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I am using ARC (no, this is not NDA). I am declaring my ivar in my interface with

id itemDelegate;

I then declare the property:

@property (nonatomic, weak) id<mySecretDelegateYouAreNotSupposedToSeeOnSO> itemDelegate; (with weak instead of assign because of ARC)

In my implementation file I simply synthesize it: @synthesize itemDelegate;

However, I am getting the error:

"Existing ivar 'ItemDelegate' for _weak property 'itemDelegate' must be _weak".

Anyone know what's wrong? Thanks for your help.

ARC - Automatic Reference Counting

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1  
I was able to get rid of my error by changing the line where I synthesize it to: @synthesize itemDelegate = _itemDelegate; to the effect where I call _itemDelegate in my methods now. But does anyone have an explanation for this or a different solution? Thanks again. –  Dylan Reich Aug 11 '11 at 7:03
1  
For the modern runtime (iOS 4.0 or later that supports ARC), you don't need to declare ivars at all for properties. –  Kazuki Sakamoto Aug 11 '11 at 7:51
    
I am aware that I don't have to declare it (you can just set the property) but I would like to be able to learn "the old way", if you understand me. –  Dylan Reich Aug 11 '11 at 7:57

3 Answers 3

up vote 45 down vote accepted

Try something like the following (example from: http://vinceyuan.blogspot.com/2011/06/wwdc2011-session-323-introducing.html):

@interface SomeObject : NSObject {
   __weak id <SomeObjectDelegate> delegate;
}
@property (weak) id <SomeObjectDelegate> delegate;
@end

Please notice how the ivar is declared.

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I wish I could say that I haven't tried adding _weak before my declaration. However, I tried adding <SomeObjectDelegate>, and I'm now getting the error: "Expected ';' at end of declaration list. Basically, _weak is not recognized. –  Dylan Reich Aug 11 '11 at 7:54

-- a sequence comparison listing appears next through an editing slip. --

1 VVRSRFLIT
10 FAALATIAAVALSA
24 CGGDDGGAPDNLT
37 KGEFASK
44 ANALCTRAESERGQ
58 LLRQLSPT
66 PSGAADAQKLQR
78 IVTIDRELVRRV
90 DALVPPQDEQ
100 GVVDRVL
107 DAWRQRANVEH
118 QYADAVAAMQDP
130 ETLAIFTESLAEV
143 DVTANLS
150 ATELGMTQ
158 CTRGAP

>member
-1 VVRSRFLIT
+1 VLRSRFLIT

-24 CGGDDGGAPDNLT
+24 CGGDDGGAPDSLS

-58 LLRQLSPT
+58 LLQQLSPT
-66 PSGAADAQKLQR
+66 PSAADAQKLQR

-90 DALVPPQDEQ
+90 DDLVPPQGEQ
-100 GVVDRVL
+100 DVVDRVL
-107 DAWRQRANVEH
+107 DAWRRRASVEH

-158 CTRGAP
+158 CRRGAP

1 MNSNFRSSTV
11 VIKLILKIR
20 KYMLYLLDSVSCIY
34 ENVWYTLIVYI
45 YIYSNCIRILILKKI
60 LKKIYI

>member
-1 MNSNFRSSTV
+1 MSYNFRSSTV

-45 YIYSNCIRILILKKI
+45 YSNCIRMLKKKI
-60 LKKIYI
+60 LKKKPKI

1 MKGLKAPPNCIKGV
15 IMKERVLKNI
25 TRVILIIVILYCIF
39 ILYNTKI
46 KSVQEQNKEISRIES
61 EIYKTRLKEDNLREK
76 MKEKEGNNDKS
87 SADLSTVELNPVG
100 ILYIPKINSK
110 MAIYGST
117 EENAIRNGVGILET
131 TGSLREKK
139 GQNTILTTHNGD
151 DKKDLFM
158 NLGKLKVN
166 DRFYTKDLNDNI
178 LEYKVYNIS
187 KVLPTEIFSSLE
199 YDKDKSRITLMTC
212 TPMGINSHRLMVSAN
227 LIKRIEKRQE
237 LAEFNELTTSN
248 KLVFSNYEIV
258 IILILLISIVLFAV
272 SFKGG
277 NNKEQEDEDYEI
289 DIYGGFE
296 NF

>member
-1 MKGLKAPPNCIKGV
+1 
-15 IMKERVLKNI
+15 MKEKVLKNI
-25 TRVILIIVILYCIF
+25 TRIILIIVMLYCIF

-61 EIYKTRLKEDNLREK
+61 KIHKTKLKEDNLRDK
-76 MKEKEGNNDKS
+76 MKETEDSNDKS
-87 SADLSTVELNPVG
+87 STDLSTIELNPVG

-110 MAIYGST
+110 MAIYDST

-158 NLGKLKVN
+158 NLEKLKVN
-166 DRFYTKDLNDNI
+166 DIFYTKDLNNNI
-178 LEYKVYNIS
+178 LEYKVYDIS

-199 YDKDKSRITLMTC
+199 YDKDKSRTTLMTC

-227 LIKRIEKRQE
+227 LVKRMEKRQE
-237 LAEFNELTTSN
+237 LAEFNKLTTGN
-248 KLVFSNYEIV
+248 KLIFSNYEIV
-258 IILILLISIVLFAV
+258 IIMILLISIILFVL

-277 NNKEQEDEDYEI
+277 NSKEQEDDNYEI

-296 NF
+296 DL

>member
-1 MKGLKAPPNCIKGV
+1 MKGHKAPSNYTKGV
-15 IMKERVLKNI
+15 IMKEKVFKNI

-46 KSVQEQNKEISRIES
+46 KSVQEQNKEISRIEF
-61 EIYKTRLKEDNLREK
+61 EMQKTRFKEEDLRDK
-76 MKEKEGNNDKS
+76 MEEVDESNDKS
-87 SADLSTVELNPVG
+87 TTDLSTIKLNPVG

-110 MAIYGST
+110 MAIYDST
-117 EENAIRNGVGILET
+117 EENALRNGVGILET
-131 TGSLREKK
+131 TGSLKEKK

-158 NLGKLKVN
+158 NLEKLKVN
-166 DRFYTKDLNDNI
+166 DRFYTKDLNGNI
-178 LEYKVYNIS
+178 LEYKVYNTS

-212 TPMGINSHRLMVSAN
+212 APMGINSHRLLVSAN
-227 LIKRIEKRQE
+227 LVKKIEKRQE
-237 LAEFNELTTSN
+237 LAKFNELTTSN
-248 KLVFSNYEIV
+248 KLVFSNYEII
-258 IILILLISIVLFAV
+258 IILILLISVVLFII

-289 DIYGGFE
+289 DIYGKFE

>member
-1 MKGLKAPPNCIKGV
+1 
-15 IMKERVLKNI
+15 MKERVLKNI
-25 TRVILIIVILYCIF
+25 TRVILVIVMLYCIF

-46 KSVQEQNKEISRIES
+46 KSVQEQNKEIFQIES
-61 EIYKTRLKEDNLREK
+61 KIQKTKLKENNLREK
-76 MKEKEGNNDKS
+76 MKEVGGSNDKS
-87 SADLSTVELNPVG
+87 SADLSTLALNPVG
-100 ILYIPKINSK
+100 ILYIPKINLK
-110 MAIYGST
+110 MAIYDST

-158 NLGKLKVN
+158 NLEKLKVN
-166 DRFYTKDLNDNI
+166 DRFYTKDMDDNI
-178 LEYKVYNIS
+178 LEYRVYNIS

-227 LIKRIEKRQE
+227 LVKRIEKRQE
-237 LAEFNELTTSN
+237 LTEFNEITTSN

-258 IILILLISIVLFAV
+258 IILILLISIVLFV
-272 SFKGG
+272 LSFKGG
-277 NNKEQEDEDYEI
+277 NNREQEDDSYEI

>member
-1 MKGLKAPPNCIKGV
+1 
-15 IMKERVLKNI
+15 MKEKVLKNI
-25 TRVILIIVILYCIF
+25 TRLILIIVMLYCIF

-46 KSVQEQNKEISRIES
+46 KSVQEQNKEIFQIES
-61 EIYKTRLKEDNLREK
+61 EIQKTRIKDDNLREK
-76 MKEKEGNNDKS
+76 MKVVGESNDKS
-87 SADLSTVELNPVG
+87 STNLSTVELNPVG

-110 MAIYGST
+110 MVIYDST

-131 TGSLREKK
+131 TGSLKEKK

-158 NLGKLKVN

That's weird. Are you sure your project is in ARC mode? –  Wolfgang Schreurs Aug 11 '11 at 7:57
1  
Objects of the type id are generally written without an asterisk because it's a short-hand for NSobject * which already contains an asterisk. So objects of the type id * would actually be NSObject **. –  Wolfgang Schreurs Aug 11 '11 at 8:08
1  
Did you try something like this? @property (nonatomic) __weak id <SomeObjectDelegate> delegate; I'll check the WWDC video later today if you haven't found a fix yet to see if I can figure out a proper solution. –  Wolfgang Schreurs Aug 11 '11 at 8:24
6  
=WOLFGANG= Important note: while you are correct that id-s are written without *, it is NOT because "id is shorthand for NSObject*" -- an id is ABSOLUTELY NOT an NSObject* (although the object assigned to it may well be.) UnixJunkie has a nice explanation here: unixjunkie.blogspot.com/2008/03/id-vs-nsobject-vs-id.html –  Olie Aug 30 '11 at 16:06

With ARC and iPhone Simulator 5.0 the following seems to work just fine (no warnings, etc...):

SomeObject.h

@class SomeObject;
@protocol SomeObjectDelegate <NSObject>
- (void)someObjectDidFinishDoingSomethingUseful:(SomeObject *)object;
@end


@interface SomeObject : NSObject {
   __unsafe_unretained id <SomeObjectDelegate> _delegate;
}
@property (nonatomic, assign) id <SomeObjectDelegate> delegate;
@end

SomeObject.m

#import "SomeObject.h"

@implementation SomeObject
@synthesize delegate = _delegate;
@end
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_unsafe_unretained is unrecognized as well... something is up. –  Dylan Reich Aug 11 '11 at 15:08
    
Are you using Xcode 4.2 or 4.1? Xcode 4.1 probably won't recognize __weak and __unsafe_unretained –  Wolfgang Schreurs Aug 11 '11 at 15:10
    
4.2 (Dev preview 2, shhhhh). It's the newest version, so I don't see why it wouldn't recognize them... –  Dylan Reich Aug 11 '11 at 17:08
1  
Weird. I wrote the above code in 4.2 dev preview 4 and it works fine there. The current version is dev preview 5 by the way. –  Wolfgang Schreurs Aug 11 '11 at 17:09
    
My bad, it's Dev Preview 4. I forgot I downloaded it. Maybe something didn't get updated in the install. I'll try uninstalling and reinstalling? –  Dylan Reich Aug 11 '11 at 17:10

There is an issue where, even if you update XCode (4.2+) from the Mac App Store, as Apple requires, it leaves the old version of XCode on your computer. So, if you had XCode pinned to your launchpad, and launch it, you'll get all these errors as noted below. You have to find the newer version of XCode, say by using the Spotlight feature, run it, and then as one of its first tasks, it removes the old version of XCode. Then you have no more errors reporting like this.

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